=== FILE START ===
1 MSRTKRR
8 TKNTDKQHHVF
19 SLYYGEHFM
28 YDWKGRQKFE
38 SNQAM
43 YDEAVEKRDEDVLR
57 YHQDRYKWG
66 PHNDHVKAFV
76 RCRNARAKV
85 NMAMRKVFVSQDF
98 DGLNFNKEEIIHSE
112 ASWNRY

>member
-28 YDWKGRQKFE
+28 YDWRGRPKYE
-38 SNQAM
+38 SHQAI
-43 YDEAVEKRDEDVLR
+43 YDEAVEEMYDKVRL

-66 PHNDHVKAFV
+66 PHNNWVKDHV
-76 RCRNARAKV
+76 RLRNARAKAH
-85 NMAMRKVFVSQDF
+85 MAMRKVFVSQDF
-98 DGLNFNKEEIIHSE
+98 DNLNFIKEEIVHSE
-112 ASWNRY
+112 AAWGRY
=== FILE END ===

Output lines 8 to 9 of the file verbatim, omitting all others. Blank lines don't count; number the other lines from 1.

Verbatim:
66 PHNDHVKAFV
76 RCRNARAKV